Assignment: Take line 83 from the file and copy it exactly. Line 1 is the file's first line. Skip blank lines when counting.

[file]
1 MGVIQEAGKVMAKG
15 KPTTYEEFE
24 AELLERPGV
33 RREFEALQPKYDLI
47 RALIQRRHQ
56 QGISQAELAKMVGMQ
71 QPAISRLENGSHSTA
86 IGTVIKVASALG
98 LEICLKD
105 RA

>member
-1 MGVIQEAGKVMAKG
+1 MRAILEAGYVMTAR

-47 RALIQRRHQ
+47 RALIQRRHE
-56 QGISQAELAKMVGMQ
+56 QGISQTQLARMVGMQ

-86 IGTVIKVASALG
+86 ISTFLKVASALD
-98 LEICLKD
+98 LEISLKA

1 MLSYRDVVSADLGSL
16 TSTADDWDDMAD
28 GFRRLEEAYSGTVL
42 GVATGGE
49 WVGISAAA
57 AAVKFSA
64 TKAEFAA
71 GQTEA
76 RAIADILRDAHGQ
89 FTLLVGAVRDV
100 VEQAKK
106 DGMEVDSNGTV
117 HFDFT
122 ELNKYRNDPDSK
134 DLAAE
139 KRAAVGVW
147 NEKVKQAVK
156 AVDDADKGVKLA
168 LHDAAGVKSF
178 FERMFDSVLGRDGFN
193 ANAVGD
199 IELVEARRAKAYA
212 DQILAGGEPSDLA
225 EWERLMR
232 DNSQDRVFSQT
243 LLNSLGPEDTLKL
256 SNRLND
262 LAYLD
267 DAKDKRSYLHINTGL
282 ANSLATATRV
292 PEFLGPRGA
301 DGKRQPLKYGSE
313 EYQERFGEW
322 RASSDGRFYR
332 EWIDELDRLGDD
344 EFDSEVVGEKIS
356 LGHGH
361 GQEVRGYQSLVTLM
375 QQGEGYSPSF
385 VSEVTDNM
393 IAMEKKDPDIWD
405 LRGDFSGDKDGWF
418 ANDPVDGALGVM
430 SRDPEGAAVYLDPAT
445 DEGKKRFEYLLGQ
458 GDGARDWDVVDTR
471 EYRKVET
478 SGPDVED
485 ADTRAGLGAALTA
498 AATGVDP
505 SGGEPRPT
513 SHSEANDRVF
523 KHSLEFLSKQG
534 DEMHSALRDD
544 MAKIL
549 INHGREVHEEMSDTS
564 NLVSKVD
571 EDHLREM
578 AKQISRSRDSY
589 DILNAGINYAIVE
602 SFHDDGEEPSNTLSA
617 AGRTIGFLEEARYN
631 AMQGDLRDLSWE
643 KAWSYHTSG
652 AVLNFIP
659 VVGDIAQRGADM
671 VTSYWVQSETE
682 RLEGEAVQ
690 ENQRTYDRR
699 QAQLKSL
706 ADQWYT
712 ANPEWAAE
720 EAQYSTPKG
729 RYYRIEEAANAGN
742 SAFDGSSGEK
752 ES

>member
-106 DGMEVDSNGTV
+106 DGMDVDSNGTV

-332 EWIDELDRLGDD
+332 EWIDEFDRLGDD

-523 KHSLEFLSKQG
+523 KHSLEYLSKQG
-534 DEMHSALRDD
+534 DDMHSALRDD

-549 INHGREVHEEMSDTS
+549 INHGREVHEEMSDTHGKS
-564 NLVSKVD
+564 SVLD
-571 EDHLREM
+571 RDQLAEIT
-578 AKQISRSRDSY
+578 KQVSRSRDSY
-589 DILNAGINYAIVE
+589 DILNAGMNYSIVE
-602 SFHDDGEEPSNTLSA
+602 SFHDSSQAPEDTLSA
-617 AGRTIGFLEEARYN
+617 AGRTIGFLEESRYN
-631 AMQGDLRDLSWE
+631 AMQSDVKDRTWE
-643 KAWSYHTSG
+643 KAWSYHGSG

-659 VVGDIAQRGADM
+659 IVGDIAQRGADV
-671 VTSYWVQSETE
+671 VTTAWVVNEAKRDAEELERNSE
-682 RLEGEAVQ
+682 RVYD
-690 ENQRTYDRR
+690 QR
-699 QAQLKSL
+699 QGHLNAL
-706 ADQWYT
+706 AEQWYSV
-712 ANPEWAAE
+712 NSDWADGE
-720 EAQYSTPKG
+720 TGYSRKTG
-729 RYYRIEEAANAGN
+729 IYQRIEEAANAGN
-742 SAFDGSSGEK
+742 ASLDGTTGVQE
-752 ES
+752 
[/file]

617 AGRTIGFLEEARYN